Real-world Sequential Decision Making with High-dimensional, Noisy Observations
In this talk, we present a general overview of our work on real-world sequential decision making. Specifically, we will focus on the area of sequential decision making with high-dimensional, noisy observations, with real-world applications ranging from robotics, recommendation systems, to dialogue management.
Our main contribution is to develop new methods to learn representations for solving high-dimensional control problems with unknown dynamics. These problems can very commonly be found in the real-world applications in which the systems often take as an input several high-dimensional (sensory) feedback. Our proposed approaches first embed the high-dimensional observations into a lower-dimensional latent representation space, estimate the latent dynamics model, then utilize this model for control in the latent space. An important open question here is how to learn a representation that is amenable to existing control algorithms? By formulating and analyzing the representation learning problem from an optimal control perspective, we establish three underlying principles that the learned representation should comprise: 1) accurate prediction in the observation space, 2) consistency between latent and observation space dynamics, and 3) low curvature in the latent space transitions. These principles naturally correspond to a novel representation learning loss function that consists of three terms: prediction, consistency, and curvature (PCC). Extensive experiments on benchmark domains demonstrate that the new variational-PCC learning algorithm benefits from significantly more stable and reproducible training, and leads to superior control performance. Beyond these paradigms we will further explore several directions of embed-to-control, which includes its connections with maximum information representation learning and model-based reinforcement learning.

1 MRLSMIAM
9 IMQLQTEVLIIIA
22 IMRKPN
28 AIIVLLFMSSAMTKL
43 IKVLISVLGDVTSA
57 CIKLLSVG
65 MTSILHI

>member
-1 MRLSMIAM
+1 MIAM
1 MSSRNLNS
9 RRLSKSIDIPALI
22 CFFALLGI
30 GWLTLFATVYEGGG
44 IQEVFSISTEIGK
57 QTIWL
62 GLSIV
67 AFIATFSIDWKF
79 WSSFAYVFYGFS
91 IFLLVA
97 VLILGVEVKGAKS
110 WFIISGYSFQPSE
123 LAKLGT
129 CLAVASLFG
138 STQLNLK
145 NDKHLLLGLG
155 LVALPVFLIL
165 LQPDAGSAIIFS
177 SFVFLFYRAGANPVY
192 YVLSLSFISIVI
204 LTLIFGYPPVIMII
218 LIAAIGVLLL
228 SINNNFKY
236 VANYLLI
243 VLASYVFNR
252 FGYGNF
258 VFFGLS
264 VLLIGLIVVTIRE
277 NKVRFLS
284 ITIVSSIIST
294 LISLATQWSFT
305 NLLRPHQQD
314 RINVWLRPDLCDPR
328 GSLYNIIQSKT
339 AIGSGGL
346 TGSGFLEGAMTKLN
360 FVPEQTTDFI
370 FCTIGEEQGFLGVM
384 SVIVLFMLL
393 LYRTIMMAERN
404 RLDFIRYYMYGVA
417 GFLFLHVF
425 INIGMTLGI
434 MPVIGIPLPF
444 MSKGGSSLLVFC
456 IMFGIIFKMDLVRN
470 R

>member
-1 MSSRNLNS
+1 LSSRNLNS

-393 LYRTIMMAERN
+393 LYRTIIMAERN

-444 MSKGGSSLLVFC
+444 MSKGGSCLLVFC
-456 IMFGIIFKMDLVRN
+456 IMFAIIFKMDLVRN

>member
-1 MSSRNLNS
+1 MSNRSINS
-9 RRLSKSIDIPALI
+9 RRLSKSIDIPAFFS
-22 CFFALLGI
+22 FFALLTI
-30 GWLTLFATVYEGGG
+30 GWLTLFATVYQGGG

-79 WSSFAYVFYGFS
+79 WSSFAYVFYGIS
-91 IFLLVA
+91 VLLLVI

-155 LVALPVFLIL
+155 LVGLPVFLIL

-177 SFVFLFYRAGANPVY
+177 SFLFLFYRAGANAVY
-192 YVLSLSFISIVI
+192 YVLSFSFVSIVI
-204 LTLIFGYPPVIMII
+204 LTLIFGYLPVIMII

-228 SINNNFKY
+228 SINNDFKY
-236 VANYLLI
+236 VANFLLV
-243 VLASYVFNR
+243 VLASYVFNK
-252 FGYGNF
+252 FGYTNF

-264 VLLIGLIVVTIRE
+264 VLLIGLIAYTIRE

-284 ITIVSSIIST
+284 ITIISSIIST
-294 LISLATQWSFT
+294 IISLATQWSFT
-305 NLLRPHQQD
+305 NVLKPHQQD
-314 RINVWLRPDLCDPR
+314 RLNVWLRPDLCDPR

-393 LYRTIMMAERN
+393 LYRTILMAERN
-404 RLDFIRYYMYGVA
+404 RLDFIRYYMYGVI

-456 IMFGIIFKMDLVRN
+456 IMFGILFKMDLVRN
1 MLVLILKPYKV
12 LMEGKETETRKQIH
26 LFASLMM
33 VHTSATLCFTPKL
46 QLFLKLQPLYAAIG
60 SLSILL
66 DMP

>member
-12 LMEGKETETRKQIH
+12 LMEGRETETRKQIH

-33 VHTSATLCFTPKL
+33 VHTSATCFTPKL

We finally conclude the talk with a brief overview of our current work of representation learning in steerable language models for dialogue management.
Yinlam Chow is currently a senior research scientist at Google Research, where he primarily works on several directions of sequential decision making research as well as their applications to dialog management, recommender systems, and robotics. Previously he graduated from Stanford with a PhD degree in computational mathematics. Prior to Google Research, he worked as a research scientist at Osaro inc. and Deepmind, developing machine learning algorithms for several robotics systems, as well as deploying reinforcement learning algorithms at scale. His research areas fall under the intersection of sequential decision-making with uncertainty, reinforcement learning, and recommender systems.